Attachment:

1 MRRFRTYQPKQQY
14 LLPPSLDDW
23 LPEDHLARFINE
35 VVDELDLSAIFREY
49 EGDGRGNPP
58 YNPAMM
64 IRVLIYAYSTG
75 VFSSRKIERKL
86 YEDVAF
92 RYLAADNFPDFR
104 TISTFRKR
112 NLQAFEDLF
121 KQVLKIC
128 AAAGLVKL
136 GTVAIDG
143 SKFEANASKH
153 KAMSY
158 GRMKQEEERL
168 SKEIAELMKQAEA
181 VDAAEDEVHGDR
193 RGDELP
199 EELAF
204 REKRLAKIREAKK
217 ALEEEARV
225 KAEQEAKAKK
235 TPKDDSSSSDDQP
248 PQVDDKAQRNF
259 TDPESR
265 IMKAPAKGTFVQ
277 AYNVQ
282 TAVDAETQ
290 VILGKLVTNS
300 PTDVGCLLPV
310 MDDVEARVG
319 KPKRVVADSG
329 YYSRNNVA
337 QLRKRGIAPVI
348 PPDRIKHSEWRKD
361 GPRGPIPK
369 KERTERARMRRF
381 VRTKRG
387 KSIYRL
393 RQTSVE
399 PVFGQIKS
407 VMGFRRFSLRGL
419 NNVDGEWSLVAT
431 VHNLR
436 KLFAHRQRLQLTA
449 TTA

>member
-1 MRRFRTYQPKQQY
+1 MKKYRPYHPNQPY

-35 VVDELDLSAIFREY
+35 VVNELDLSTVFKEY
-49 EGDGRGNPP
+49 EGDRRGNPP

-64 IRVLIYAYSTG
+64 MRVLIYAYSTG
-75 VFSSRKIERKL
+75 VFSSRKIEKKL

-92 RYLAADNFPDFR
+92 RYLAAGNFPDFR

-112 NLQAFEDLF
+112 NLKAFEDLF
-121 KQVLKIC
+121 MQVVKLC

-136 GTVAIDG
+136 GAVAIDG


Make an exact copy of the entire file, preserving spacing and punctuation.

1 MRRFRTYQPKQQY
14 LLPPSLDDW
23 LPEDHLARFINE
35 VVDELDLSAIFREY
49 EGDGRGNPP
58 YNPAMM
64 IRVLIYAYSTG
75 VFSSRKIERKL
86 YEDVAF
92 RYLAADNFPDFR
104 TISTFRKR
112 NLQAFEDLF
121 KQVLKIC
128 AAAGLVKL
136 GTVAIDG
143 SKFEANASKH
153 KAMSY
158 GRMKQEEERL
168 SKEIAELMKQAEA
181 VDAAEDEVHGDR
193 RGDELP
199 EELAF
204 REKRLAKIREAKK
217 ALEEEARV
225 KAEQEAKAKK
235 TPKDDSSSSDDQP
248 PQVDDKAQRNF
259 TDPESR
265 IMKAPAKGTFVQ
277 AYNVQ
282 TAVDAETQ
290 VILGKLVTNS
300 PTDVGCLLPV
310 MDDVEARVG
319 KPKRVVADSG
329 YYSRNNVA
337 QLRKRGIAPVI
348 PPDRIKHSEWRKD
361 GPRGPIPK
369 KERTERARMRRF
381 VRTKRG
387 KSIYRL
393 RQTSVE
399 PVFGQIKS
407 VMGFRRFSLRGL
419 NNVDGEWSLVAT
431 VHNLR
436 KLFAHRQRLQLTA
449 TTA

>member
-1 MRRFRTYQPKQQY
+1 MKKYRPYHPNQPY

-35 VVDELDLSAIFREY
+35 VVNELDLSTVFKEY
-49 EGDGRGNPP
+49 EGDRRGNPP

-64 IRVLIYAYSTG
+64 MRVLIYAYSTG
-75 VFSSRKIERKL
+75 VFSSRKIEKKL

-92 RYLAADNFPDFR
+92 RYLAAGNFPDFR

-112 NLQAFEDLF
+112 NLKAFEDLF
-121 KQVLKIC
+121 MQVVKLC

-136 GTVAIDG
+136 GAVAIDG